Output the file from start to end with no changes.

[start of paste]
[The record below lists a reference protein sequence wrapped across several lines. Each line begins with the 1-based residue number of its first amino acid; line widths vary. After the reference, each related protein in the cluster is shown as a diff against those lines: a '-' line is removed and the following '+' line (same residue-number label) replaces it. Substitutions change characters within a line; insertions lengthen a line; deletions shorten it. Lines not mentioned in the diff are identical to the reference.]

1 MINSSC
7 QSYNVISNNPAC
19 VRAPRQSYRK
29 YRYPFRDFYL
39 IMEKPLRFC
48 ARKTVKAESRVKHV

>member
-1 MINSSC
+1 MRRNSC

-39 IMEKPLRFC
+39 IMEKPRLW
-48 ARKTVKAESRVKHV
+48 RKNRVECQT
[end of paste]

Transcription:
[The record below lists a reference protein sequence wrapped across several lines. Each line begins with the 1-based residue number of its first amino acid; line widths vary. After the reference, each related protein in the cluster is shown as a diff against those lines: a '-' line is removed and the following '+' line (same residue-number label) replaces it. Substitutions change characters within a line; insertions lengthen a line; deletions shorten it. Lines not mentioned in the diff are identical to the reference.]

1 MINSSC
7 QSYNVISNNPAC
19 VRAPRQSYRK
29 YRYPFRDFYL
39 IMEKPLRFC
48 ARKTVKAESRVKHV

>member
-1 MINSSC
+1 MRRNSC

-39 IMEKPLRFC
+39 IMEKPRLW
-48 ARKTVKAESRVKHV
+48 RKNRVECQT